WDBJ morning team copes on air after fired reporter kills crew on live TV

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The morning team at Roanoke station WDBJ showed up to work on Thursday with "heavy hearts" after two of their own were shot and killed during a live report Wednesday.

The Roanoke station WDBJ went on the air Thursday morning, the day after two of their journalists were shot and killed live on air.

The 5 a.m. newscast began with the words "In Memory" and an image of the two victims, reporter Alison Parker and cameraman Adam Ward. The morning news team choked up as they reminisced about their slain colleagues.

"We come to you with heavy hearts. Two of our own were shot during a live shot yesterday morning," Anchor Kim McBroom said.

PHOTOS: WDBJ community copes after reporter, photographer killed by gunman


McBroom, who was on the air just after the shooting, noted the outpouring of support that followed the deaths.

"We've had a lot of help," she added, before introducing Steve Grant, an anchor from a Missouri station who came to town to help.



The station then went into a series of news pieces on the shooting, including ones about the criminal investigation, church services and a vigil at the White House.

Parker and Ward were fatally shot during a live interview Wednesday on WDBJ-TV's Mornin' show. The team observed a moment of silence on air for its two journalists at 6:45 a.m., the moment Parker and Ward were killed. During the moment of silence, WDBJ showed photos of the two victims.

VIDEO: WDBJ anchor team holds moment of silence


Just before the moment of silence, McBroom joined hands with meteorologist Leo Hirsbrunner and Grant.

"Joining hands here on the desk. It's the only way to do it," she said.

The boyfriend of Parker, station anchor Chris Hurst, appeared at the station where both worked on Thursday, telling his co-workers and viewers that he wants to tell his girlfriend's story even as he grieves.



Hurst recalled how Parker's voice could light up a room with its kindness and joy, and how excited she was about her work, including an upcoming piece on hospice care.

"Alison, what great things she could have done," he said.

Hurst also said he will take a brief break from his anchor role. McBroom, her voice faltering at times, reflected on Hurst's relationship with Parker. She told Hurst they "were like Barbie and Ken -- just the perfect couple."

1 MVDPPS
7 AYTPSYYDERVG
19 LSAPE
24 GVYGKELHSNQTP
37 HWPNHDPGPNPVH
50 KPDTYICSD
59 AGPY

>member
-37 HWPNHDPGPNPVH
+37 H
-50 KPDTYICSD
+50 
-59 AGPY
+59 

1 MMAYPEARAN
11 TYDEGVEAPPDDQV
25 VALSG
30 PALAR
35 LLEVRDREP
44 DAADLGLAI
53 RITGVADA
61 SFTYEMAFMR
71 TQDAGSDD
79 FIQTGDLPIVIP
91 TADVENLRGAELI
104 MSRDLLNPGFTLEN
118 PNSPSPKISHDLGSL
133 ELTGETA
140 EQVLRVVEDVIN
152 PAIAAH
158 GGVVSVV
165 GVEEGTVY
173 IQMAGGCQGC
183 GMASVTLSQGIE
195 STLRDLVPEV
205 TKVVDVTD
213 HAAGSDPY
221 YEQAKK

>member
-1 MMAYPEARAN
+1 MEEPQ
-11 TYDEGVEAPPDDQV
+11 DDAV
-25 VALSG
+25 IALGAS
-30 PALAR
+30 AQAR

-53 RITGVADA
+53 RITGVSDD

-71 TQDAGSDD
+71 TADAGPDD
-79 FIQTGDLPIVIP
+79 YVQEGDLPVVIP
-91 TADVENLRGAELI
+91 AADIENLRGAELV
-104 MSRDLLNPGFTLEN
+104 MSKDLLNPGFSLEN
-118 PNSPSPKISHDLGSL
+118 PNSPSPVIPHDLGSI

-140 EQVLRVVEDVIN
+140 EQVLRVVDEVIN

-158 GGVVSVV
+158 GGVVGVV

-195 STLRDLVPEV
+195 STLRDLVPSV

A grief counselor joined the newscasters at the anchor desk for a segment. Counselor Thomas Milam said it's important to respect that people grieve in different ways and give them space to do so. He also said it's important to comfort children who may have seen coverage or had their schools on lock down.

The team also read a statement from the father of the reporter killed on air just a day earlier. The statement from Andy Parker says: "Our vivacious, ambitious, smart, engaging, hilarious, beautiful and immensely talented Alison was taken from the world. This is senseless, and our family is crushed."

Their morning meteorologist repeatedly mentioned how hard it was to do the weather that morning. Hirsbrunner recalled how Ward would check in with him every morning about the weather before he went out on assignment.

"I don't even know how to do weather on a day like this." His voice trembled at times while he gave the temperatures around the Roanoke area.



McBroom told him: "Good job, partner. We're going to get through this together."

Hurst appeared on Good Morning America Thursday, along with Jeffrey A. Marks, the station's general manager.



"I want everyone to know that she was not only a fantastic journalist, and was well on her way to a remarkable career, but she was good at everything she attempted," Hurst said of Parker.

Vicki Gardner, the surviving victim of the on-air shooting, is now in good condition, according to the Carilion Roanoke Memorial Hospital. Her husband, Tim, appeared Thursday on the Mornin' show. His wife was being interviewed Wednesday for a live segment of the same show when the shooting began.

On Thursday, Gardner stood before a memorial set up to the victims outside the station in Roanoke. A reporter from a sister station in Missouri who came to Virginia to help grieving staff interviewed him.

Gardner noted the support from friends and the community, saying anyone who wants to help can pray for his wife or go out and enjoy Smith Mountain Lake. Vicki Gardner is the executive director of the Smith Mountain Lake Chamber of Commerce, and she's been described as a champion for the area. She was being interviewed about local tourism when she was wounded.

READ MORE: Fired reporter kills two journalists at former station on live TV

The Associated Press and ABC News contributed to this report.

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